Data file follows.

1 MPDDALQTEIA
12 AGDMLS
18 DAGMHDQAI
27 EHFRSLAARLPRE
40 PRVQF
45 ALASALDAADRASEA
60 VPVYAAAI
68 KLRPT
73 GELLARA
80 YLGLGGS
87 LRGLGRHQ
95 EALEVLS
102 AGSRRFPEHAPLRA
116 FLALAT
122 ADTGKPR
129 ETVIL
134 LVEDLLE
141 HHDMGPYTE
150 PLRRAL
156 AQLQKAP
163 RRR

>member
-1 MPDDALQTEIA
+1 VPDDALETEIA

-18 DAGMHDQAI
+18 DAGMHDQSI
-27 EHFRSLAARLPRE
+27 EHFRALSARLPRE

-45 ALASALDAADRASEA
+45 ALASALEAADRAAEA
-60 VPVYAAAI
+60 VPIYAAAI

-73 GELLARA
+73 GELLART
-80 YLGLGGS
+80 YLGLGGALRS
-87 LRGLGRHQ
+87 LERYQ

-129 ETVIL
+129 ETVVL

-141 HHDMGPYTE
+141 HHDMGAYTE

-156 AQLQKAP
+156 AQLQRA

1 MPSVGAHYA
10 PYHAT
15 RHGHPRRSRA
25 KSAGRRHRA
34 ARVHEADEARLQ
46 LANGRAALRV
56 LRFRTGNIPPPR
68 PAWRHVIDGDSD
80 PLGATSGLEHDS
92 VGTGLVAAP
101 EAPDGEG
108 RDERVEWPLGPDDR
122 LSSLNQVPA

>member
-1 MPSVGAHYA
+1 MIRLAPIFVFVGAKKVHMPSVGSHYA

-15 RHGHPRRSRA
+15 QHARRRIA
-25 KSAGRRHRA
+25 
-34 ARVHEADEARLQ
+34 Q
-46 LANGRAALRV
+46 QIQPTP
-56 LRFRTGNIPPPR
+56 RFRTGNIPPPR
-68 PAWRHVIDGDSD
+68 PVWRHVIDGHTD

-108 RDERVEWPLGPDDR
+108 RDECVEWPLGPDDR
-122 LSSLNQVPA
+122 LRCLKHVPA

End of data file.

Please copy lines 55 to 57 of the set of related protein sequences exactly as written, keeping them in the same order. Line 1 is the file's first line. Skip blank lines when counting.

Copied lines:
101 EAPDGEG
108 RDERVEWPLGPDDR
122 LSSLNQVPA